There’s been a lot of buzz the last few days about the piece in the WSJ on Monday featuring Bill Gurley warning that it’s starting to feel a lot like 1999 again, including a follow-up article yesterday in which other VCs echoed Bill’s sentiment to varying degrees. There’s certainly no denying that it’s been a pretty good ride since 2009. Bill’s one of the smartest guys I’ve ever met but I don’t know if this party’s just begun, halfway over or they’re about to turn the lights and music off – I’ve heard valid arguments supporting each scenario. I’ve old enough now to have been through a number of cycles in my career (starting with the crash of ’87, just month’s after I started my first job on Wall Street) and the only thing I’m sure of is that each downturn is different. They’re driven by different factors and it’s almost impossible to predict one based on historical data. If it were easy, timing the markets would be a piece of cake.
I’ve noticed one trend lately though which gives me pause; a growing hubris among entrepreneurs when it comes to the amount of capital they’ll need. I’ve had no less than five conversations with startup CEOs in the last couple of months where the CEO had an opportunity to raise more capital than they set out to and they were reaching out to me for advice on whether to take it or not. In each case they were leaning against it. To give some context, I’m not talking about setting out to raise $5 million and having $15 million in interest. All of these discussions were with seed or early-stage founders raising between $500K and $2 million and having investor interest that would allow them to raise an additional 25% – 50% more. All of them had strong conviction in their company’s ability to execute and hit the metrics needed to raise larger rounds of capital in 2015 and they were concerned about the dilution of taking more capital today.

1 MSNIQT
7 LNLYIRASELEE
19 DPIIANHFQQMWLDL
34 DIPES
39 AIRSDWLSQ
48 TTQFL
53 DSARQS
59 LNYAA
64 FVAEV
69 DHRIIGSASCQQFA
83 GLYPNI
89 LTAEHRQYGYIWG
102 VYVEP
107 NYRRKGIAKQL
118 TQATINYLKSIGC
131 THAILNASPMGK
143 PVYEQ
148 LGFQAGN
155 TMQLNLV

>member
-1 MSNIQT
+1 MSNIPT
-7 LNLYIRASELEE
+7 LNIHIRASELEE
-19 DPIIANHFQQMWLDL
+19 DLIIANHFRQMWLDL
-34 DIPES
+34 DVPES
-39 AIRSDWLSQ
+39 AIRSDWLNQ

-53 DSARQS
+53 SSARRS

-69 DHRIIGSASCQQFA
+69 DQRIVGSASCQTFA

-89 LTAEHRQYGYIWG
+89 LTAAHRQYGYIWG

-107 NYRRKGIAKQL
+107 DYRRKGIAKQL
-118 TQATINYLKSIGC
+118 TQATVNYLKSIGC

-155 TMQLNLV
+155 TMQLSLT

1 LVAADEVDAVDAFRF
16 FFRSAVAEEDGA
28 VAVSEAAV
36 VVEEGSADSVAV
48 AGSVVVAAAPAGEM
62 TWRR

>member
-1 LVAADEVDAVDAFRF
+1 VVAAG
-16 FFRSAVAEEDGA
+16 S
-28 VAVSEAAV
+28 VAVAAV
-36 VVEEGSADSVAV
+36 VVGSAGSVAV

I’ve been around long enough now to have seen what happens when macro events affect a company’s ability to raise capital and it’s not pretty. I also know that’s not the only reason to consider taking more capital than you think you need at the seed or early-stage. It’s an immutable truth that unexpected bad things happen inside all startups, even the great ones. Key customers and employees leave unexpectedly, competitors come out with new offerings that temporarily paralyze buying decisions, DOS attacks, negative press and a hundred other things derail startups. Having some extra cash in the bank to survive these episodes can be the difference between survival and shutdown. A great serial startup CEO once said to me “my job is to make sure we’re around tomorrow, a lot of days in a row.”
My advice to all of the CEOs I spoke with was the same. Don’t over-analyze the short-term dilution when you have the good fortune of increased capital availability. Think about the value you can create with the extra capital and how that might positively affect the valuation you might be able to command in your next round of financing and factor that in to the overall dilution analysis. A long time ago Jane Martin (one of my mentors and a long-time successful General Partner at USVP) taught me that startups should always “Drink When Served.” It was great advice then and it still stands true today.
I love seeing live music. I’ve got a steady group of friends I go see bands with and we’re always on the lookout to see up and coming artists playing in our town. Generally, we use an email chain to alert each other and drum up a group to see a show, often leaving people off or discovering a show too late.